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Kerins, O'Rourke look to leave impression at Canadian camp

Rory Kerins and Ryan O'Rourke were among 51 players invited to Hockey Canada's National Junior Team summer camp on Wednesday

A pair of Soo Greyhounds veterans will get an opportunity to show their stuff in hopes of eventually earning a spot on Canada’s National Junior Team.

On Wednesday, Hockey Canada announced a group of 51 players that have been invited to attend its Summer Development Camp and among the players were Greyhounds forward Rory Kerins and defenceman Ryan O’Rourke.

For Kerins, the opportunity to participate in the camp is a new experience.

“It means so much,” Kerins said of the opportunity. “I didn’t get picked for U17 or U18 so this is my first event with Hockey Canada. This means a lot. I was really upset not making the U17 or U18 camps or teams. This is kind of a full circle moment for me and I’m working hard for a shot at playing for Team Canada.”

“There’s only 51 guys that make that camp and being on the Zoom call, it’s so professional,” Kerins also said. “I played in the AHL this year and kind of know the standard of what being a pro is and they do it to a T. This is the first step and there are so many steps to making the team. I’m happy that I got the opportunity to make this big step for me and hopefully I can make a good impression.”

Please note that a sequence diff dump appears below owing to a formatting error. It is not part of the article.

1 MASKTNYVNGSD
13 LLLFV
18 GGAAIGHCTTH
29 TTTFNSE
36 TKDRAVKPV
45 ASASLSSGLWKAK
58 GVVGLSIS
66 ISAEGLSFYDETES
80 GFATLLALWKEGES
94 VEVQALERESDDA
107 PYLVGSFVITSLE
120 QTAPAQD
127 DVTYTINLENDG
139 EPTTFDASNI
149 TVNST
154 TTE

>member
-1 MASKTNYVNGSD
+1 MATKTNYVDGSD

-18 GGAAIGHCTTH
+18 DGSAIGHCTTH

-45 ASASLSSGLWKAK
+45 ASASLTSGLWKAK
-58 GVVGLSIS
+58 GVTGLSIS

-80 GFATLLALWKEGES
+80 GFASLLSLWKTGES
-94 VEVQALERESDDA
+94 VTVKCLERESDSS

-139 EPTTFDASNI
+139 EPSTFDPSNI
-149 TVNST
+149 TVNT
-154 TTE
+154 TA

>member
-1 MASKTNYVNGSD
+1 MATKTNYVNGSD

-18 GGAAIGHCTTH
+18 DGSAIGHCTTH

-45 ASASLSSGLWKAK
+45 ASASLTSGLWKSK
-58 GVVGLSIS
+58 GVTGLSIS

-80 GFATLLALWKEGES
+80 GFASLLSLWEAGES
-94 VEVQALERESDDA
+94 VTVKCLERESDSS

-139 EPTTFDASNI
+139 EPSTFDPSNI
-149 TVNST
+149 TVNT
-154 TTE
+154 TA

For O’Rourke, who competed for Canada at the Hlinka Gretzky Cup, the opportunity to compete at the NJT camp helps in a lot of ways.

“It’s good all around (to be selected to the camp),” O’Rourke added. “It’s good for your notoriety and people seeing you and it’s good developmentally playing against the best guys your age. It doesn’t get much better than this.”

Having participated in Hockey Canada camps before, O’Rourke spoke of how the hardest part is in the background in some ways.

“They’re not meant to be taxing or put a lot of pressure on you,” O’Rourke said. “Getting to that point is probably the hardest part. Then, showing them or proving to them why they picked you for the camp and why they should ultimately pick you for the team if you get to that point, it’s something that you shouldn’t stress about in a sense because you did a lot of work to get there. It’s about proving yourself and proving to them that you’re the player you really are.”

On Wednesday, Hockey Canada also announced that former Greyhounds coach Dave Cameron will serve as head coach of Team Canada at the tournament. Cameron was also named the new head coach of the Ottawa 67’s on Wednesday.

Cameron replaces Andre Tourigny in both roles after the latter took a job with the NHL’s Arizona Coyotes.

The camp is scheduled to begin on July 29 in Alberta.